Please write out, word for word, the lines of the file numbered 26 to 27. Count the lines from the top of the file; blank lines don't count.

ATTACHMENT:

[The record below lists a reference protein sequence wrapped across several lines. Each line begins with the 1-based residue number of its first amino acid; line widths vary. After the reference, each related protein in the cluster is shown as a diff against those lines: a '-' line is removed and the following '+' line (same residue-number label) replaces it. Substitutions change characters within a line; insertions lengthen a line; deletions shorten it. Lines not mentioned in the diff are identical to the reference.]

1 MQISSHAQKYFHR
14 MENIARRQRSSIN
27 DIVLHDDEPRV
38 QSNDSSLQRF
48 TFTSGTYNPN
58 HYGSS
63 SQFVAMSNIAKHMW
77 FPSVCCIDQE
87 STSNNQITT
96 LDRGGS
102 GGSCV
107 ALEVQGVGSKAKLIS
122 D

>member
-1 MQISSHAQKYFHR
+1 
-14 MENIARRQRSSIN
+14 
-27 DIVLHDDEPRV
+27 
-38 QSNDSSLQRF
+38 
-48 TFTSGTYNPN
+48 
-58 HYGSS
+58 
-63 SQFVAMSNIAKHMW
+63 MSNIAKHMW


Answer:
-58 HYGSS
+58 